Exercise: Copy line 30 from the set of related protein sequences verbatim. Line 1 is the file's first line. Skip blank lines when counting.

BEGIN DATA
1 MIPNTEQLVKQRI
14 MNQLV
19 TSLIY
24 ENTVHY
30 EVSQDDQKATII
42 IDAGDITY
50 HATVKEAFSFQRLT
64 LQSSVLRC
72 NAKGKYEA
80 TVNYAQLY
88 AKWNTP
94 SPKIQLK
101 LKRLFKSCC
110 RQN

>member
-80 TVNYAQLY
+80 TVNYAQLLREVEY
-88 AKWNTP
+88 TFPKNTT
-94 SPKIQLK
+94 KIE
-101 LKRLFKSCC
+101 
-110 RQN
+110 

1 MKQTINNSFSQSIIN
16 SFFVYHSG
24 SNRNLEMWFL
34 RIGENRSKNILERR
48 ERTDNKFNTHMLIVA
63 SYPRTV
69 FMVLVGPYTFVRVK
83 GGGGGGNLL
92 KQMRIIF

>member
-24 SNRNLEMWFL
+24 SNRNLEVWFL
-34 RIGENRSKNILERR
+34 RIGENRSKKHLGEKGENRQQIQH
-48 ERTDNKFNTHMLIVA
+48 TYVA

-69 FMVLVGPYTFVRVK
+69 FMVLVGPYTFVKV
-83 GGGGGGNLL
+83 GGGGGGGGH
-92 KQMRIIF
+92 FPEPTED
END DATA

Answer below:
48 ERTDNKFNTHMLIVA